"I loved this book! Yes, as promised in the title, it shows you the value of treating people well and gives expert advice, but that is only part of it. The two authors—both former White House Social Secretaries in different administrations—provide fascinating glimpses of what’s behind the scenes at the White House. You’ll learn a lot while being vastly entertained." —Joan Ganz Cooney, founder, Sesame Street
“Lea and Jeremy’s stories from the White House are not only fascinating, but reveal lessons about the ways we treat one another that can be applied universally. No matter your beliefs, background or what you do for a living, there are takeaways from this book that will make each of us better human beings. By focusing on the things that unite us—love, kindness and empathy—Treating People Well has the power to change the world for the better.” —Karlie Kloss, supermodel and founder of Kode With Klossy
“A charming memoir . . . the grace-under-pressure lessons here are legion. . . . Whatever your political persuasion, you will understand the meaning of ‘charm offensive.’ The point of the book is that graciousness is not just good for its own sake; it is useful in getting things accomplished, in politics as in life.” —Judith Newman, The New York Times Book Review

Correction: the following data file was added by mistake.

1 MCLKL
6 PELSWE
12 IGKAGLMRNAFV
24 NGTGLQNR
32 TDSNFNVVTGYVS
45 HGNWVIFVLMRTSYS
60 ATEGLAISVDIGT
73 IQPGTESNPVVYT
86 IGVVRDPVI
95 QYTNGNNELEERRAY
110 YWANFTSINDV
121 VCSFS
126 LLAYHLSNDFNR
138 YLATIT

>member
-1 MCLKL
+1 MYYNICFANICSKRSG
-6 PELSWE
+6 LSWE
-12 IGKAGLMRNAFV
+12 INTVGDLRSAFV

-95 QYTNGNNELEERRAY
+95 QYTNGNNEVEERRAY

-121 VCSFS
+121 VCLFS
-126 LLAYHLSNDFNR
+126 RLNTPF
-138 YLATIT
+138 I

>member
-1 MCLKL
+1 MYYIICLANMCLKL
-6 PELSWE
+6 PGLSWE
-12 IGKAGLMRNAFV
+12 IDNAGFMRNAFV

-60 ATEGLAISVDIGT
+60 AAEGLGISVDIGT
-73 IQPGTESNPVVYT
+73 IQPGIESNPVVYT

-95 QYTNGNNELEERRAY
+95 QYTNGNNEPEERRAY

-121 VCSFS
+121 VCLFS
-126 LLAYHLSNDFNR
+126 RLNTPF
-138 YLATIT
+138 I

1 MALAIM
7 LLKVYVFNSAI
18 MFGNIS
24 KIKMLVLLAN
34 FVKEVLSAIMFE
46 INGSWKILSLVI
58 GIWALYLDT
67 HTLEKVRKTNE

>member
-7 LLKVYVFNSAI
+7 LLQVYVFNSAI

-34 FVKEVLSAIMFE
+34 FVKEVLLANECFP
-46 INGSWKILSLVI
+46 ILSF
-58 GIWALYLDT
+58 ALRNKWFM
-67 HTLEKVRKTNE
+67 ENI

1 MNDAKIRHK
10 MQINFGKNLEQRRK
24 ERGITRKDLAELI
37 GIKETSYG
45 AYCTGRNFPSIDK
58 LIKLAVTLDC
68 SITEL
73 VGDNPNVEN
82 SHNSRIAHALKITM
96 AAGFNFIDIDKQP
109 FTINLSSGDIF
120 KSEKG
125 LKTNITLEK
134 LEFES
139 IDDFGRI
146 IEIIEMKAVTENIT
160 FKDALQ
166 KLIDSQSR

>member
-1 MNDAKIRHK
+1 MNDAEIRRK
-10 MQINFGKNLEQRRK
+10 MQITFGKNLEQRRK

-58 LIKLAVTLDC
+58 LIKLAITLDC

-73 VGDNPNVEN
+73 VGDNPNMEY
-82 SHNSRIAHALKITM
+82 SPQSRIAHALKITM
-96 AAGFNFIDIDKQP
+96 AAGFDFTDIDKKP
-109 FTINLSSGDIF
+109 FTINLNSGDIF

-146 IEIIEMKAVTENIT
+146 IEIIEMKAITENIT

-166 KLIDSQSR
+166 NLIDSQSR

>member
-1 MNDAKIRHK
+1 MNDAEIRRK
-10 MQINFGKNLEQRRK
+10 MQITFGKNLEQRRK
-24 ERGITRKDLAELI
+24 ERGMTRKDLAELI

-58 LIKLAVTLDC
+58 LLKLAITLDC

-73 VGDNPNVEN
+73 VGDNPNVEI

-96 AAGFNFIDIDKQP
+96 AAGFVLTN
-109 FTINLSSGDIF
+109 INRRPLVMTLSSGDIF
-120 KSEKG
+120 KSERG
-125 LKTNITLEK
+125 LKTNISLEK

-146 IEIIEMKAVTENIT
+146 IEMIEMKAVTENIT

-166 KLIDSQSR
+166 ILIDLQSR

“Berman and Bernard winningly call on their experiences as White House social secretaries . . . the authors weave practical guidance into entertaining behind-the-scenes moments . . . the look behind the curtain at the rarely featured individuals who make the White House run smoothly provides a unique and rewarding insider’s view.” —Publishers Weekly
“With this book, [Berman and Bernard have] condensed their knowledge with the aim of helping readers treat others with dignity and show a willingness to collaborate and listen. They address and elaborate on 12 cornerstones of civility, including handling conflict diplomatically, owning one’s mistakes, and radiating calm. Excellent in terms of getting the ‘inside scoop’ on the White House and training oneself to deal with all kinds of people.” —Library Journal, starred review
"Each chapter offers common-sense guidance for finding success in both personal and professional relationships and navigating social settings with grace... the book’s theme—treat others well, and you’ll do well, too—is more needed than ever." —BookPage